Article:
Even if, for the sake of argument, we assume that a miraculous inspiration has enabled the director without economic calculation to solve all problems concerning the most advantageous arrangement of all production activities and that the precise image of the final goal he must aim at is present to his mind, there remain essential problems which cannot be dealt with without economic calculation. For the director’s task is not to begin from the very bottom of civilization and to start economic history from scratch. The elements with the aid of which he must operate are not only natural resources untouched by previous utilization. There are also the capital goods produced in the past and not convertible or not perfectly convertible for new projects. It is in precisely these artifacts, produced under a constellation in which valuations, technological knowledge and many other things were different from what they are today, that our wealth is embodied. Their structure, quality, quantity, and location is of primary importance in the choice of all further economic operations. Some of them may be absolutely useless for any further employment; they must remain “unused capacity.” But the greater part of them must be utilized if we do not want to start anew from the extreme poverty and destitution of primitive man and want to survive the period which separates us from the day on which the reconstruction of the apparatus of production according to the new plans will be accomplished. The director cannot merely erect a new construction without bothering about his wards’ fate in the waiting period. He must try to take advantage of every piece of the already available capital goods in the best possible way.
Not only the technocrats, but socialists of all shades of opinion, repeat again and again that what makes the achievement of their ambitious plans realizable is the enormous wealth hitherto accumulated. But in the same breath they disregard the fact that this wealth consists to a great extent in capital goods produced in the past and more or less antiquated from the point of view of our present valuations and technological knowledge. As they see it, the only aim of production is to transform the industrial apparatus in such a way as to make life more abundant for later generations. In their eyes contemporaries are simply a lost generation, people whose only purpose it must be to toil and trouble for the benefit of the unborn. However, real men are different. They want not only to create a better world for their grandsons to live in; they themselves also want to enjoy life. They want to utilize in the most efficient way those capital goods which are now available. They aim at a better future, but they want to attain this goal in the most economical way. For the realization of this desire too they cannot do without economic calculation.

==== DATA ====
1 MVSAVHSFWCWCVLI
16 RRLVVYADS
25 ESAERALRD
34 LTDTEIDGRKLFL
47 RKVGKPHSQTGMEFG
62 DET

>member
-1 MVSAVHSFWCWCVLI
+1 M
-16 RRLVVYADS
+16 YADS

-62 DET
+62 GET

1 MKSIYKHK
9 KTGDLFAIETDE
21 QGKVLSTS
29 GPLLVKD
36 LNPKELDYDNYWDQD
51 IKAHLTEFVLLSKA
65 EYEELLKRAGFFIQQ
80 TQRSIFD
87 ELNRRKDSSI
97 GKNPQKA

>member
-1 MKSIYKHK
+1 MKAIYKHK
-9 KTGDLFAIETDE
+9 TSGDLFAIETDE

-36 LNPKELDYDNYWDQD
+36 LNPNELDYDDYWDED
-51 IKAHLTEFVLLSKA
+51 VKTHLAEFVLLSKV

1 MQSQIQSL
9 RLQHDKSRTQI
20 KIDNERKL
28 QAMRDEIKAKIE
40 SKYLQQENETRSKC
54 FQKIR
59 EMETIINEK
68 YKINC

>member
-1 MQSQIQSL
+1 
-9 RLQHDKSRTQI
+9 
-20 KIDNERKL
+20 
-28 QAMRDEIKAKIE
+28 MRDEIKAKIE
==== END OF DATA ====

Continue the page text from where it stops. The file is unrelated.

It was a serious mistake to believe that the state of equilibrium could be computed, by means of mathematical operations, on the basis of the knowledge of conditions in a nonequilibrium state. It was no less erroneous to believe that such a knowledge of the conditions under a hypothetical state of equilibrium could be of any use for acting man in his search for the best possible solution of the problems with which he is faced in his daily choices and activities. There is therefore no need to stress the point that the fabulous number of equations which one would have to solve each day anew for a practical utilization of the method would make the whole idea absurd even if it were really a reasonable substitute for the market’s economic calculation.11
The Hampered Market Economy
The Government and the Market
[9. ]Supply means a total inventory in which the whole supply available is specified in classes and quantities. Each class comprehends only such items as have in any regard (for instance, also in regard to their location) precisely the same importance for want-satisfaction.
[10. ]Of course, we may assume that T1 is equal to Tn if we are prepared to imply that technological knowledge has reached its final stage.
[11. ]With regard to this algebraic problem, cf. Pareto, Manuel d’économie politique (2d ed. Paris, 1927), pp. 233 f.; and Hayek, Collectivist Economic Planning (London, 1935), pp. 207–14. Therefore the construction of electronic computers does not affect our problem.